The increasing realisation that the government was striking an overly pro-business posture exemplified in the Cross-Strait Service Trade Agreement with China, perhaps unfairly benefiting the business classes across the Strait, made the situation a combustible mixture of anti-business and anti-China sentiments.
Questions over deficit in governance eventually turn into questions over legitimacy of government and that is where China needs to be most worried.
Could China have anticipated and forestalled them?
IN ALL likelihood, the Chinese would have had a sense of what was to come - also in view of the surge in popular "movements from below" around the world in recent years - but could either do nothing about it or chose to do nothing about it.
At best, the political elite in Beijing may have advised and helped the Hong Kong administration to astutely "wait out" the Occupy Central movement, which was seen through without much drama or violence.
In view of the earlier Sunflower movement, Taiwan would have been easier for the Chinese to predict but harder to prevent, since it is one thing to attract the political and business elite from above (with policy inducements and direct material benefits) and quite another to win over the hearts and minds of the hoi polloi.
Quite certainly, the Chinese could not have prevented or influenced how the locals voted one way or another in their own elections. The fact that a pro-unification KMT was in power would have been a double-edged sword for the Chinese - helping to foresee events better but, at the same time, injecting a sense of complacency in their approach.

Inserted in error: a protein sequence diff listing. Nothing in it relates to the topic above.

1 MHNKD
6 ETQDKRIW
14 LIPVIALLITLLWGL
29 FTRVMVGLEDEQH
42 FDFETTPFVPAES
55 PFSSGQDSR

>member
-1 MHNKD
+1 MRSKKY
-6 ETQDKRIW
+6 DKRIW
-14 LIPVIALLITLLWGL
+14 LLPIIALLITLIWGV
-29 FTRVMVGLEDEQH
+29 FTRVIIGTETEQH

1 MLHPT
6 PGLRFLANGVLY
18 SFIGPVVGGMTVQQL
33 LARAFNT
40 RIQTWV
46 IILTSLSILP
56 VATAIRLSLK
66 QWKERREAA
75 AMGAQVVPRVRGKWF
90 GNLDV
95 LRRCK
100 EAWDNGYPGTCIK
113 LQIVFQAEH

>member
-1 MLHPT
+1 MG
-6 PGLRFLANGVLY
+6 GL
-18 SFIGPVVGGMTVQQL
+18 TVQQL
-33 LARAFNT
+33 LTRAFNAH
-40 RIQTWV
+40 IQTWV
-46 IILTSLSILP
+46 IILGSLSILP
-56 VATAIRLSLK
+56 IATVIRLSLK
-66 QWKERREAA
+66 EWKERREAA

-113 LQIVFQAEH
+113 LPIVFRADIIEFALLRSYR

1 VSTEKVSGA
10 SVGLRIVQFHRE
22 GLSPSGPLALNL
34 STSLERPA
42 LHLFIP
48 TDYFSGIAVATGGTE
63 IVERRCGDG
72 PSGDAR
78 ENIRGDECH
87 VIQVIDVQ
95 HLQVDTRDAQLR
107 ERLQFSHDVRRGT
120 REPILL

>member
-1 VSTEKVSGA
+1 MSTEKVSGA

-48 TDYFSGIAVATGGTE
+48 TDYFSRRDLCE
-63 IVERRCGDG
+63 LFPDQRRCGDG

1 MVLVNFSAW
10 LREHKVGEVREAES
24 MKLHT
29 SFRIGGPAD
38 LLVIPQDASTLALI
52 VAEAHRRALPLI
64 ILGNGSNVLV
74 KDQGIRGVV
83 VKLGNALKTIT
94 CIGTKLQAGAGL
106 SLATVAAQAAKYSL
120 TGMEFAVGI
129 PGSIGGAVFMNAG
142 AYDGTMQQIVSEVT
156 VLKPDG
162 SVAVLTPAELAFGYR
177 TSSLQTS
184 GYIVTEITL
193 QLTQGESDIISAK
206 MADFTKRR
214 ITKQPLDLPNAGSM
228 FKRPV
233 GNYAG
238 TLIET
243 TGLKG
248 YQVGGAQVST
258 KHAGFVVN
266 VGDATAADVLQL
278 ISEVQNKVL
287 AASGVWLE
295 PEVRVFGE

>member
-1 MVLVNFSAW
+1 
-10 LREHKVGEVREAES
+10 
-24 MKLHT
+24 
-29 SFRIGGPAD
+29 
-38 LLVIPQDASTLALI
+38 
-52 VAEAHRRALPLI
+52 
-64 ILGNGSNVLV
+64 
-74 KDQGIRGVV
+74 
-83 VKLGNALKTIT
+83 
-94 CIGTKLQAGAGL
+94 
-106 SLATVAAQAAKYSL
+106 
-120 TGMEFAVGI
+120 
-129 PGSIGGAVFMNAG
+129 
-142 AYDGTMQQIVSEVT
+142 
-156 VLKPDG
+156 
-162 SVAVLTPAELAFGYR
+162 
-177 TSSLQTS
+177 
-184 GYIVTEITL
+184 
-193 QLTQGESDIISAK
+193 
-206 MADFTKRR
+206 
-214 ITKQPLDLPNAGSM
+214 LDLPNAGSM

What are China's policy options?
IN THE case of Hong Kong, Beijing suffers from a colonial hangover in the people's minds of appearing like an overbearing substitute for British imperial power.
Chinese policy strategists need to create a counter-narrative about the role and intent of the Chinese Communist Party. One policy stance it can take to win the goodwill of ordinary Hongkongers is to contain or regulate the inflows of mainlanders into Hong Kong.
This would help preserve the unique political, demographic and cultural heritage of Hong Kong. This will also reduce the scrambling for slots in schools and universities as well as hospital beds in maternity wards.
Another useful policy is to stop the practice of using mainland Mandarin to replace the Cantonese dialect as a medium of instruction and communication in the daily lives of the people.
It is significant that recent protest marches did not feature strong anti-Chinese people vitriol. Instead, public ire was directed mainly at the governments, of Hong Kong and China alike.